Opposition calls for clearout of tainted bankers in Nama
Published 04/04/2010 | 05:00
Opposition politicians have claimed that bankers responsible for many of the "reckless" lending practices in AIB and Bank of Ireland are now handling the transfer of properties into Nama.
In the week that the first €8.5bn Nama payout was announced, staff members in the banks who loaned money to developers and speculators are now working on the Nama operation, it has been claimed.
In total, bailing out the banks could cost far in excess of €75bn. It is estimated that more than €40bn will be required to sort out Anglo Irish Bank alone, between re-capitalisation and buying the crippled bank's toxic loans.
However, there have been angry calls from opposition politicians for a wholesale clearout of those responsible for "reckless lending".
Fine Gael senator and former banker Paul Coughlan told the Seanad it was totally wrong that those people who had wrecked the economy should now remain in position in the banks.
"We need a wholesale clear-out of the people responsible for the reckless lending practices in relation to property," he said.
But Senator Coughlan went further, saying he was incredulous that those who were directly involved in disastrous lending were now managing the country's way out of the crisis.
"It's totally wrong that these people have been put in charge of the loan portfolios after the mess they have caused," he told the upper house.
"It is beyond belief that they have been shifted sideways to look after these loans."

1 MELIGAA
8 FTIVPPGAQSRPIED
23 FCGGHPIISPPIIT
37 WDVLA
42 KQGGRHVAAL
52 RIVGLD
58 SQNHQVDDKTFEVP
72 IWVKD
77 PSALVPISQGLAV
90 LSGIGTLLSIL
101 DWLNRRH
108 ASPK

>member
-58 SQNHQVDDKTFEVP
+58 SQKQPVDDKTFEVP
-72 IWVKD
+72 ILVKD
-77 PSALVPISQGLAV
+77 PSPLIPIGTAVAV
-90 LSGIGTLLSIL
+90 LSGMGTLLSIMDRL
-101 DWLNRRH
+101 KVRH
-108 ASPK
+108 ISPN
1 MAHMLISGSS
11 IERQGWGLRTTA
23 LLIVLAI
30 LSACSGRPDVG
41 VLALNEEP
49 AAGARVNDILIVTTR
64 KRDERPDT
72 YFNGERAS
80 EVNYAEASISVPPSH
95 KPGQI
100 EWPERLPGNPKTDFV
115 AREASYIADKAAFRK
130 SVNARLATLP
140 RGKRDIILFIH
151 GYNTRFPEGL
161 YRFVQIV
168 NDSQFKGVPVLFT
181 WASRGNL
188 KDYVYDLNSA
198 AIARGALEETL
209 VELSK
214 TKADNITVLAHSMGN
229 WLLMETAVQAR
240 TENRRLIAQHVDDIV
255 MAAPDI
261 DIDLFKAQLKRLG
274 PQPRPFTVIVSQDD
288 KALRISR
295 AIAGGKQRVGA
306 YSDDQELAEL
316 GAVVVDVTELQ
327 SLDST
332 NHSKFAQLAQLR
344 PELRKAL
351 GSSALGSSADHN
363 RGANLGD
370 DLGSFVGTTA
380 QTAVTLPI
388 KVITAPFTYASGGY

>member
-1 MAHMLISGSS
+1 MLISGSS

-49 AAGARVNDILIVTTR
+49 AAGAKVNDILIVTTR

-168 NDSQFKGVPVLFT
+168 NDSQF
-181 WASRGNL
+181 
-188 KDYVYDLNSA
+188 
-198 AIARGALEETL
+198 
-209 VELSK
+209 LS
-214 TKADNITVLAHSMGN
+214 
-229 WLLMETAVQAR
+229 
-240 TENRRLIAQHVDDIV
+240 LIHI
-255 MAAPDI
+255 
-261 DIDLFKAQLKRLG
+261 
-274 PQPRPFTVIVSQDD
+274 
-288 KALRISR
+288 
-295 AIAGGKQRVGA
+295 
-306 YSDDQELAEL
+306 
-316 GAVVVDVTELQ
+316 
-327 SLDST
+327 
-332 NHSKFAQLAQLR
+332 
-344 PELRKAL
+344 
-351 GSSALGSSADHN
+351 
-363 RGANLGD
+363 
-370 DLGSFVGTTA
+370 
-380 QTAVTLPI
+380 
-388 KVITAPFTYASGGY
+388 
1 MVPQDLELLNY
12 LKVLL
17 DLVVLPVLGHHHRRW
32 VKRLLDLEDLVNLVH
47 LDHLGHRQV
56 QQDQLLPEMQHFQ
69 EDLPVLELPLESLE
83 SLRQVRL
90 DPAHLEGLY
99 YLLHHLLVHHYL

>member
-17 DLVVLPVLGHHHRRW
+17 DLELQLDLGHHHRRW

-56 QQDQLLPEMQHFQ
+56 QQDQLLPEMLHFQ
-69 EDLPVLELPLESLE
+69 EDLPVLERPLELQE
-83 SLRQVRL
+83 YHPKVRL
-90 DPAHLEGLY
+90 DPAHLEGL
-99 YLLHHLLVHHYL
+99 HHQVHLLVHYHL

The Labour Party's finance spokeswoman, Joan Burton, said promises and guarantees were given at the time that the Nama legislation was being drawn up that those who were involved in the disastrous lending decisions would not be involved in cleaning up the mess.
She said: "This means that those who made all the bad decisions will spend their time justifying those bad decisions.
"We need total honesty and a fresh start because otherwise we can't ever move on."
While the State's bad bank is in overall charge of the process of working out the toxic assets, Nama has outsourced the day-to-day activities to the various banks on an agency-type basis. Many of those involved in lending within the two big banks are now working on Nama loans.
Sources at the banks have said it is felt that those who authorised loans to the developers during the boom years should work this mess out.
Last week, the taxpayer, through Nama, committed to paying €8.51bn for loans that have a book value of €16.03bn. This transfer of assets to the State's bad bank is only the first tranche of loans.
Last Tuesday, AIB discovered that it would receive €1.88bn for loans valued at €3.29bn. Anglo is to get €5bn for loans of €10bn.
Bank of Ireland got €1.26bn, Irish Nationwide €280m and the EBS €90m.